Which means less time to do whatever it is that you wanted to do. So what’s the point? See #1.

Selborne to Alton


Despite knowing my choice is for good reasons, it aint gonna stop me looking for ways to get back on the road. No longer having a car I’ll suddenly need to know everything about all of the cars that I’d like to buy.

The best tyre to buy for a Fiesta ST? Probably in my head by next week. 0-62 time of a Fiat 500 Abarth? Yup, that’ll be there too.

Just 15 months and 30 days to go.

Ideology alone doesn’t make real people’s lives better

Whether you believe that public ownership is the right way to go about things or that everything should be run by profit-intending companies, if you’re pursuing transforming one to the other across the board then you better have a bloody good reason.

There were murmurings of the ideology debate of public v private hanging about before the election in May, but with Jeremy Corbyn and Andy Turnham currently playing one-up on what they’d buy back it seems both are missing the point that it doesn’t really matter.

When Ed Miliband got involved in the energy market we all ended up paying more

Most people couldn’t care less how something happens, just that it does. Most people (including me) don’t mind private or public, as long as it achieves what it’s supposed to and the outcomes are the best they can be.

In the same way, most people don’t see why you’d change something that was working unless you had a way of making it much better. Humans are naturally lazy, we all know that, and so we’re also naturally suspicious or untrusting of people who aren’t.

We just need you to tell us what difference it’d make to us

Take that person at work who seems super-human: promoted every couple of weeks, gym at lunch, charity fun-run at the weekend and fosters 2 or 3 children. Oh, and they’ve baked a cake and popped it in the break room if you fancy a slice. We all wonder what they’re after, deep down, while smiling politely and eating their delicious cake.

So as much as we don’t like that guy, we’re not going to vote for someone who is going to throw the railways, energy companies and whatever else into the turmoil of nationalisation purely because they’re going to do that.

We need more – and that’s a problem because neither Burnham nor Corbyn have ever run a railway or an energy company, or a water company. They are, at best, ‘expert customers’, and history tells us that when politicians get involved in running things they know nothing about it starts to get messy.

Soundbite politics demands promises of x number of trains being run on certain lines, an increase of x number of seats or a cut of x per cent of ticket prices. All impossible or incredibly difficult to achieve. And when it doesn’t happen, blame is on the boss – forced to hand back a bonus and then step aside for the next one in line, despite never really having a chance.

Just look at how Network Rail gets treated when things go wrong, a series of problems that are ultimately down to a lack of historic investment in the track, trains and people (there’s not enough of any of them) and a lack of enough money right now.

Or when Ed Miliband got involved in the energy market with his pledge to cap the prices suppliers could charge for gas and electricity, even without being in power or realistically having much chance of getting any, and we all ended up paying more as a result.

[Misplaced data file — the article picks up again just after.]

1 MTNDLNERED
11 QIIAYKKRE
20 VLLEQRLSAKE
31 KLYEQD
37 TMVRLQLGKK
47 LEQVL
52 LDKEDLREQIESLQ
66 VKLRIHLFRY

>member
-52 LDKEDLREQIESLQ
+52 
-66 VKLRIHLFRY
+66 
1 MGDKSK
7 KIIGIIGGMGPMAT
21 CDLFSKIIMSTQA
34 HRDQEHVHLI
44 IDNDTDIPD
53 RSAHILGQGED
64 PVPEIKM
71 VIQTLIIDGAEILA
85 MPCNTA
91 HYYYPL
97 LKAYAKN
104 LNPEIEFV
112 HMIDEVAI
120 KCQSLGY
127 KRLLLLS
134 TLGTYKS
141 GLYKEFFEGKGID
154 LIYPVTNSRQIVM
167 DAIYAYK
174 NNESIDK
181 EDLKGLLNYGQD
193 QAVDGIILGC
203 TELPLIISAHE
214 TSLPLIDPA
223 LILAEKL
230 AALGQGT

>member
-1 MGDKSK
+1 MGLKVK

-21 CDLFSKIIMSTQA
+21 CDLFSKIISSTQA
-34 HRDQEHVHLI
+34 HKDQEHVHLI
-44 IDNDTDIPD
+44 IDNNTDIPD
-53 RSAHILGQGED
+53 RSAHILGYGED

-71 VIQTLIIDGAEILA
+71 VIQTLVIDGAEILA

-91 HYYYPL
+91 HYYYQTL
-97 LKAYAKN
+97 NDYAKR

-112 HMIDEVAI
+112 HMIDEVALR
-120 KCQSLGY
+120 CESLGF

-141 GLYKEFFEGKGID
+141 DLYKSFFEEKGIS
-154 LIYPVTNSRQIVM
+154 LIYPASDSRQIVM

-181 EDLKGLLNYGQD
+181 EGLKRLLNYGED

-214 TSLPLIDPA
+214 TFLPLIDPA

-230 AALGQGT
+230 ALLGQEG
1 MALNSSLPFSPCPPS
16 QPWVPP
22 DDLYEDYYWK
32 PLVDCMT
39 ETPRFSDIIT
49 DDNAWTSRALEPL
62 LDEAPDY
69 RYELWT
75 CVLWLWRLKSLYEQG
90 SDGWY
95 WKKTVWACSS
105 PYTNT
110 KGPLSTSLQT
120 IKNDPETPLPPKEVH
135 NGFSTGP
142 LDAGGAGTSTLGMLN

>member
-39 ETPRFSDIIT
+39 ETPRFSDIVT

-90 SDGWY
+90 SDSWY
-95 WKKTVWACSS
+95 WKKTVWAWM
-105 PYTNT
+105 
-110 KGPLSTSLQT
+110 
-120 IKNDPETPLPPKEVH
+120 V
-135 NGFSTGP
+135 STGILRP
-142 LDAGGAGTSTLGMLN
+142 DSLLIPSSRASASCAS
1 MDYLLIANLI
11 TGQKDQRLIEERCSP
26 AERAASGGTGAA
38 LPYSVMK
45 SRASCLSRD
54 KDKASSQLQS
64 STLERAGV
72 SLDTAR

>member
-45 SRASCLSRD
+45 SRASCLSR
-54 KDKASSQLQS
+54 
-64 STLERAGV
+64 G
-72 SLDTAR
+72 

Authenticity is great, but we do actually want you to make our lives better too

Changing things because you believe in them, because you don’t like them or because you think something else would just be intrinsically better is fine when you’re picking paint for the spare bedroom but I don’t think it’s wrong to demand more than “because ideology” from our elected officials.

You see, as much as the coverage of the first tranche of share sales in RBS drove me mad last week – with the fictional lost £1bn leading Labour’s criticism – it was a massive missed opportunity for ideology and reason to come together.

Imagine a world where instead of Barbara Keeley, the shadow treasury minister, appeared on the Today programme to chastise George Osborne for following advice from people who know things about how money works and for generally being a Conservative, Labour had instead campaigned during the election for full-nationalisation of RBS.

Given that most people currently hate, dislike or aren’t really all that fussed about bankers nationalising a bank seems like about the right thing to do especially with only 20% or so to go.

A nationalised RBS could’ve been home to a much stronger Help to Buy ISA to give people a real prospect of owning a home instead of a fake one, it could’ve offered cheaper car insurance for young people priced out of the market and all those small business loans that we need to give people jobs and grow the economy back to where it should be.

That would’ve done some good, ticked the ideology box (not that it matters to most) and not have sounded all that mad really.

Perhaps I’m not quite right in the head but regardless of whether it’s hard-left, hard-right or centre-ist ideology that they’re spouting, unless politicians can translate the why beyond their own beliefs and into something that’ll make things better for me, then I fail to see why they bother at all.

RBS Photo by Mark Ramsay. Gas Burner photo by Steven Depolo